How to Become a Trucking Owner-Operator

If you love long-haul driving but are tired of answering to someone else, becoming an owner-operator could be a great career option. Running your own business allows you to pick and choose the jobs you want and use your own truck. But it comes with risks, too.

What is a Trucking Owner-Operator?

A trucking owner-operator owns and operates their own commercial trucking business. Instead of being employed by a company as a driver, an owner-operator runs the show with their own truck (or even a small fleet of trucks).

What Do Owner-Operators Do?

As well as doing the day-to-day driving, owner-operators have to handle all the other responsibilities of running a trucking business. This includes sourcing freight to haul, planning routes, organizing contracts, and maintaining vehicles.

How to Become an Owner-Operator of a Truck

There are several steps you need to complete to become a successful owner-operator:

  1. Secure Your CDL: All commercial truck drivers must have valid commercial drivers’ licenses (CDLs), so if you don’t already have one, that should be your first order of business. Here at Southwest Truck Driver Training, we offer courses in CDL Class A and B and endorsements.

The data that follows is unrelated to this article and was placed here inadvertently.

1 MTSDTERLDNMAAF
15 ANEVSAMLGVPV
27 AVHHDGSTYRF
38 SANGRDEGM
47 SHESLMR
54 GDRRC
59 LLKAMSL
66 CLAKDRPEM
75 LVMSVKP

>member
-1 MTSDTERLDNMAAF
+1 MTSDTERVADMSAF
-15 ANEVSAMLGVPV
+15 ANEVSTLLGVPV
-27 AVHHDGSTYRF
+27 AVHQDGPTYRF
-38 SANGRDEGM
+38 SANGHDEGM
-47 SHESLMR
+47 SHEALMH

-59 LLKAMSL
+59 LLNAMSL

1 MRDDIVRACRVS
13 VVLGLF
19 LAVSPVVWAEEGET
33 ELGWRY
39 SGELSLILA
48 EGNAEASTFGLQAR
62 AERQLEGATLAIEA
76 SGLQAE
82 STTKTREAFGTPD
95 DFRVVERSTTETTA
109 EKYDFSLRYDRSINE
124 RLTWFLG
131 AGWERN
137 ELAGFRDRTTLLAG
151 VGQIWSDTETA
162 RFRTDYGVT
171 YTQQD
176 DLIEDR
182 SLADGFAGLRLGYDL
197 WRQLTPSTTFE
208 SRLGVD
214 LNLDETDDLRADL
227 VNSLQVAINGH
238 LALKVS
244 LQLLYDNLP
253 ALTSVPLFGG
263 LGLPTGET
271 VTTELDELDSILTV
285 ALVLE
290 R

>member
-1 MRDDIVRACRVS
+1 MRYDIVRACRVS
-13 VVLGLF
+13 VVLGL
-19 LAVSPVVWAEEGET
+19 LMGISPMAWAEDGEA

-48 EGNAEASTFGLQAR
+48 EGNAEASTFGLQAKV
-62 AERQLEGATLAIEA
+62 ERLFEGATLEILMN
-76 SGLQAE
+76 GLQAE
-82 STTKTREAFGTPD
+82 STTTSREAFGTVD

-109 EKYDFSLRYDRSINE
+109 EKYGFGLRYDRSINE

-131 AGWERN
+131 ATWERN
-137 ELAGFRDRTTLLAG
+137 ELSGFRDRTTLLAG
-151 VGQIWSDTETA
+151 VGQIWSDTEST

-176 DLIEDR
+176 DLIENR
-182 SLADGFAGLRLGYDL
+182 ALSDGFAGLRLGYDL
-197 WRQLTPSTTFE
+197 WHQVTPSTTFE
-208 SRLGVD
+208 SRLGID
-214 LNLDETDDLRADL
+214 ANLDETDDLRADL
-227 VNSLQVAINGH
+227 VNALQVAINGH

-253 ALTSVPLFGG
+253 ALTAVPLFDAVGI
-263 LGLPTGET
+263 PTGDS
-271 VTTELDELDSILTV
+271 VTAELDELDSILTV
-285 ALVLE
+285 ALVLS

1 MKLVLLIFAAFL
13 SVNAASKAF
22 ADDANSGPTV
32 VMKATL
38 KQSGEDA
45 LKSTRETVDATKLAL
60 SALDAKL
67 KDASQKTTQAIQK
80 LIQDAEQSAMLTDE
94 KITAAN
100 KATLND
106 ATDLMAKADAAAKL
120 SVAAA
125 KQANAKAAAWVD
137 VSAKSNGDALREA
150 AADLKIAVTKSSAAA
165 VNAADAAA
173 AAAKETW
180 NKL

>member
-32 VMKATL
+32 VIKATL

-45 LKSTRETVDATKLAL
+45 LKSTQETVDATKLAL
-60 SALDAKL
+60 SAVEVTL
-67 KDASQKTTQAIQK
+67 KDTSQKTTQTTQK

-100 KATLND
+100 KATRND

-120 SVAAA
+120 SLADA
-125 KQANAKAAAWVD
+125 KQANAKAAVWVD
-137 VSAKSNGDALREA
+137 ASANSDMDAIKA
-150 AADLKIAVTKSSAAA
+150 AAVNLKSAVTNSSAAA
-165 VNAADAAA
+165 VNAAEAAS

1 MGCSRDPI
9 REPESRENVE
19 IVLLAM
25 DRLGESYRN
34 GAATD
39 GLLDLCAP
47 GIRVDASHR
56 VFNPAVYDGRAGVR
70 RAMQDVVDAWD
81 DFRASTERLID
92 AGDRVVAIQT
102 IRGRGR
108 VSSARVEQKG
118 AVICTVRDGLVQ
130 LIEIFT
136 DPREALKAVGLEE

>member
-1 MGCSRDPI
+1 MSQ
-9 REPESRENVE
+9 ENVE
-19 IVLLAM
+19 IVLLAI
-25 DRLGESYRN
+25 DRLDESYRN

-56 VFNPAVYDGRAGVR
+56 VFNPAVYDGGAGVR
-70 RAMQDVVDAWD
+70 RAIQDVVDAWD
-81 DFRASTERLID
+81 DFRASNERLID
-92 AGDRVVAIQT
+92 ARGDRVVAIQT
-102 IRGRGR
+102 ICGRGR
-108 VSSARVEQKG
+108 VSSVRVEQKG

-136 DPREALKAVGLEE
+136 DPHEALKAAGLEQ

2. Gain Experience: The more truck driving experience you have, the better. It not only makes you a better driver, but it also exposes you to more roles and players in the industry.
  3. Develop a Business Plan: Outline your business goals, strategies, and financial projections. You should also take some time to consider any tax implications—for example, will you register as a sole proprietor, an LLC, or a corporation?
  4. Secure Financing: Running a business is expensive, especially in the beginning. In addition to getting your own truck—more on that next—you must budget enough to cover initial operating expenses and build a financial cushion for unexpected costs. You could use personal savings, loans, grants, or outside investors.